There actually was a poster at the place when we pulled up, advertising the next night’s showcase featuring “Fireball with support from Speedhead“!!
Now I’m not saying someone was taking the piss, but come on! NOBODY makes a mistake like that if the night is supposed to be a big event!
I’m convinced that was deliberate from someone back at the label. That was the third alarm bell.
Jez carried on filming away and I sat at a big white piano in the foyer of the Alexandra Hotel thinking it would look great on camera.
We checked in and went down to the bar to watch Everton playing Man Utd. The Isle of Man is chocka with scousers, so there were plenty of blues in there. I had my first ever Cheeky Vimto and we duly started on the jugs.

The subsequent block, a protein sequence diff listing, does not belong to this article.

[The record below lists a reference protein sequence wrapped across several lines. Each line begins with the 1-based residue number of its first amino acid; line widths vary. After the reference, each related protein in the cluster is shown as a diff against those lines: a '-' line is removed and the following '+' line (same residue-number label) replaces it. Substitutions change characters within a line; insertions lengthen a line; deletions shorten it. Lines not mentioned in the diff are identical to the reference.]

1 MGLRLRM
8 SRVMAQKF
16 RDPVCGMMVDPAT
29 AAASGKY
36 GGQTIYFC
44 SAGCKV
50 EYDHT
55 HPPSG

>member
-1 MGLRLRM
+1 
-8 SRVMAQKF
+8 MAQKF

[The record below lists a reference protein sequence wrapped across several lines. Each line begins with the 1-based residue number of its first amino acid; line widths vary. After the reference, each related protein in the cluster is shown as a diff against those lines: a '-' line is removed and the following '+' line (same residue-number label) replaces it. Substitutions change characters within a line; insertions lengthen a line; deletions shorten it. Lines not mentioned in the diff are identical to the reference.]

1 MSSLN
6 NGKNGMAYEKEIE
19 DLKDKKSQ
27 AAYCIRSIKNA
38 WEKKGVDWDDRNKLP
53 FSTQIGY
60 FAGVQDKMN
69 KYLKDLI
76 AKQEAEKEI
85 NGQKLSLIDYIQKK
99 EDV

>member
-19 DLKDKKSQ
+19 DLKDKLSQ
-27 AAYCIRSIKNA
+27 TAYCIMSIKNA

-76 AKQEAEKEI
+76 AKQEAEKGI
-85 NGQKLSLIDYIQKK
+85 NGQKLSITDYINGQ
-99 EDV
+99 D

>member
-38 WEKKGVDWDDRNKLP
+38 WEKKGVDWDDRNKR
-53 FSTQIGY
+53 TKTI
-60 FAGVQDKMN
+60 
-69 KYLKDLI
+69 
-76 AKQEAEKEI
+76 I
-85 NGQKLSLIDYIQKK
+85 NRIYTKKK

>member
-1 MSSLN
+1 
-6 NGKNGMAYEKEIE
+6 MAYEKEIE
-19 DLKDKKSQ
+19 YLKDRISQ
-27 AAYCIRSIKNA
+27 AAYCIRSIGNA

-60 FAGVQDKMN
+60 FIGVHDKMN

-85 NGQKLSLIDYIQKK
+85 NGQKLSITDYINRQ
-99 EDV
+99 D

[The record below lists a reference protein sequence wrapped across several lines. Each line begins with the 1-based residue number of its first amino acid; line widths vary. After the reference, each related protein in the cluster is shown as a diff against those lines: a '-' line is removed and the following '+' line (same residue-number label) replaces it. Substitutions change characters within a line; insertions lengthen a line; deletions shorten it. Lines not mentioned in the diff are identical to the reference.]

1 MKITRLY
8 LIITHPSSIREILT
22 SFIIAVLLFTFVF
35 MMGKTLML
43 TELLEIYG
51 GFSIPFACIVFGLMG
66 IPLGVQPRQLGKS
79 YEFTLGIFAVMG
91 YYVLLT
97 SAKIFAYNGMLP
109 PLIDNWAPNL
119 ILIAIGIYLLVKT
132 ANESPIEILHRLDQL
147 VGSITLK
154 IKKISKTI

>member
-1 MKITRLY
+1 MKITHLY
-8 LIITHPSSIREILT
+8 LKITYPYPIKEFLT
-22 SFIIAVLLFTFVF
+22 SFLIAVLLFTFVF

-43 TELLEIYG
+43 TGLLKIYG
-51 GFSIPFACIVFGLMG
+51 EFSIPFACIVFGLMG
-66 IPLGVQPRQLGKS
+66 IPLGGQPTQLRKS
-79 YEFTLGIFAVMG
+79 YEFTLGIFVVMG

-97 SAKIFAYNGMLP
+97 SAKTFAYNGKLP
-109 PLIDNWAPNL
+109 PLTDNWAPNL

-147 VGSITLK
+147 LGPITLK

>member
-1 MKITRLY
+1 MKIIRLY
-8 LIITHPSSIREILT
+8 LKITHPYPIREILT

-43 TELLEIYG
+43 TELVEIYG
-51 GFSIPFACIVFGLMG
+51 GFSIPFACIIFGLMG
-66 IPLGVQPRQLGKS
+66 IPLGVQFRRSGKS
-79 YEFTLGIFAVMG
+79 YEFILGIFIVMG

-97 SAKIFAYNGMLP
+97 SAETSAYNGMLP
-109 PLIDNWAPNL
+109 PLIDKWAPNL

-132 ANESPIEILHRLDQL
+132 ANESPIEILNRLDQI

By the time Everton had been beaten 3-4 after being 3-0 down at half time, we were absolutely wrecked.
Me and Ben were celebrating our 20th birthday the next day, so there was a bit of a party atmosphere by the time we headed to the soundcheck. The place was huge. There were galleries and a big floorspace.
Cameras were being set up at the side of the stage and up in the royal boxes and Tony arrived with someone purporting to be high up at Sony.
There were also a few shady looking characters that were introduced as local “businessmen”. They had apparently funded the whole thing, so we were on their tab.